Memorial Day is a time set aside to remember those who gave their lives in military service to the United States. Today, even as we are fighting two wars and have men and women in harms way in yet other places, though, a relatively small fraction of Americans serve in the military. Few civilians, except military families, understand the sacrifices necessary to protect our country. There was a time, though, when the military conflict was genuinely existential and just about every able bodied man was drafted or enlisted, while virtually the entire civilian population was directly involved in the war effort, either through their jobs in military production, or more personally, because just about everything was rationed giving the military a higher priority for things like vehicles, tires, fuel and food. With the dawn of total war, the plants and proving grounds of Detroit became a new kind of battlefield, in which the tools of economic prosperity were turned into munitions and machines that would change the course of history.
In the last time we heard from Better Place – a little less than two months ago – we’ve witnessed the unfolding of the company’s first functional battery swap station. And yet we were left with one big question mark hovering over the entire project: the price for the end customer.
This question is particularly crucial for the Israeli market, where the vast majority of people owns a car and uses it for their daily commutes and where gas prices are amongst the highest in the world – about $8.3 per gallon. And while the company has already unveiled its prices for the Danish market, it hasn’t revealed the price of the car and monthly subscription for the Israeli market – until now.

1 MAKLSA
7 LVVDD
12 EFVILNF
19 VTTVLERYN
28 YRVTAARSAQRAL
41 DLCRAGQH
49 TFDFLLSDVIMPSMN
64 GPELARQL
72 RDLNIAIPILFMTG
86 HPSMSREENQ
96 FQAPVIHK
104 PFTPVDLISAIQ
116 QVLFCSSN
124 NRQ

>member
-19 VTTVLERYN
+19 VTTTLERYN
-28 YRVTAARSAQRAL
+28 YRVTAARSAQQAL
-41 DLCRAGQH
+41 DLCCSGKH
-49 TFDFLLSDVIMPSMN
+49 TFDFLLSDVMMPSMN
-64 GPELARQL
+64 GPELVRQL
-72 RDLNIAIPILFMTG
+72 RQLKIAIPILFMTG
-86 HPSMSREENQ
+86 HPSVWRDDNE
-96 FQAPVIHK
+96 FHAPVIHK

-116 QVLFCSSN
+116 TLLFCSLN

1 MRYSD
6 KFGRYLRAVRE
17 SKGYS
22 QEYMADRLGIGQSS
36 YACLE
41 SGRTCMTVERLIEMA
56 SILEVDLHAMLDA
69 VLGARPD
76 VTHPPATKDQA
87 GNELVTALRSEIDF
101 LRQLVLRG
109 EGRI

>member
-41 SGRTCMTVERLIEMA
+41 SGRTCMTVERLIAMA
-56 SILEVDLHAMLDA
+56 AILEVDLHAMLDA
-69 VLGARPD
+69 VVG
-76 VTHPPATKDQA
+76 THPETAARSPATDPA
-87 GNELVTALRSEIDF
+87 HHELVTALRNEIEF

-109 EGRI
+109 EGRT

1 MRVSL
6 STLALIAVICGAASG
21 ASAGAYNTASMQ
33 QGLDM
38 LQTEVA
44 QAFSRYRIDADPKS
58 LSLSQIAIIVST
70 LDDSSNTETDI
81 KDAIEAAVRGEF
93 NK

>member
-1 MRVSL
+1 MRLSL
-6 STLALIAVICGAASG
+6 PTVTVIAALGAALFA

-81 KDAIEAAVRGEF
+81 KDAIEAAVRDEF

While the political battle lines over increasing CAFE standards are being drawn in Washington, with the industry taking on both environmentalists and itself, a line of analysis that’s been around since 2009 is exacerbating the industry’s internal divisions over the impact of CAFE increases. A two-year-old University of Michigan study has been exhumed and expanded upon in a new CitiGroup report which makes a bold claim: CAFE will actually improve both sales and profits for the industry. And with Detroit taking the lead in resisting CAFE increases, one might think that the industry’s “turncoats” like Toyota and Hyundai, who have made marketing-led decisions to support CAFE increases, would be the main beneficiaries of these reports. Not so. According to this battle-line-confounding analysis, the biggest beneficiary of CAFE increases will be… Detroit. Madness you say? You may well be right…